Memorable portraits of Russians living under Vladimir Putin.
In his first book, New Yorker Moscow correspondent Yaffa begins with Yuri Levada, a pioneering sociologist whose massive survey during the collapse of communism showed plummeting enthusiasm for a strong leader, desire for an honest appraisal of their nation’s history, and more personal responsibility. He concluded that the passive if wily “Soviet Man” was disappearing in favor of a self-reliant individual yearning for freedom. In 2000, Levada reversed himself. Following the disastrous 1990s, Russians welcomed Putin, and they continue to give him approval ratings of over 80%. This is in “no small measure a product of the state’s monopolistic control over television, the media with the widest reach, and its squelching of those who would represent an alternative.” After this introduction, Yaffa delivers eight long, engrossing New Yorker–style profiles. One of the most significant of these figures is Konstantin Ernst, head of Channel One, Russia’s largest TV network. “Even as Channel One faithfully transmits the Kremlin’s line,” writes the author, “it does so with a measure of professionalism and restraint” and demonstrates genuine creativity in apolitical areas such as culture and history. Among Yaffa’s other powerful portraits are those of a saintly doctor who became a national hero caring for children during the gruesome Russian-Ukraine insurgency but found herself roped into endorsing the Russian side in a war she hated; a patriotic Russian entrepreneur in Crimea who despised living under the inefficient, corrupt Ukrainian government—while he rejoiced at Putin’s takeover, he discovered that life was harder under a more efficiently corrupt Russia; and a human rights crusader who, frustrated at her impotence, took a job in the government human rights office, a largely ceremonial position that now and then allows her to do a good deed.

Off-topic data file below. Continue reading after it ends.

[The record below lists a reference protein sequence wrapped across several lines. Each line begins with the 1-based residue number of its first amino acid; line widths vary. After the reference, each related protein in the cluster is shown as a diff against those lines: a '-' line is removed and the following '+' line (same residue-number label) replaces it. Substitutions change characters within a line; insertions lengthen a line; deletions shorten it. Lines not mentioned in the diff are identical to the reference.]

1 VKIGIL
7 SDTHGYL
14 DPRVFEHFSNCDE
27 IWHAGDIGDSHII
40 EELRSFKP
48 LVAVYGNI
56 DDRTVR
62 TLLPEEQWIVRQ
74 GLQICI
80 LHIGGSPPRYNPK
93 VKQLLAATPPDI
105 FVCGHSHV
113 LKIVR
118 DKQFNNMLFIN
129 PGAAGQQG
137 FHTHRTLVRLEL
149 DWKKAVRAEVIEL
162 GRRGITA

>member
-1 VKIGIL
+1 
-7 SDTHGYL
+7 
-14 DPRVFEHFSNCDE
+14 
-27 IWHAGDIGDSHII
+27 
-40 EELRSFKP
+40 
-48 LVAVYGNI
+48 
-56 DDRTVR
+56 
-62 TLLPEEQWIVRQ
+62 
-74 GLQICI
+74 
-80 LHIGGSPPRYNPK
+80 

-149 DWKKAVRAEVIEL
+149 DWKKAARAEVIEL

Gripping, disturbing stories of life under an oppressive yet wildly popular autocrat.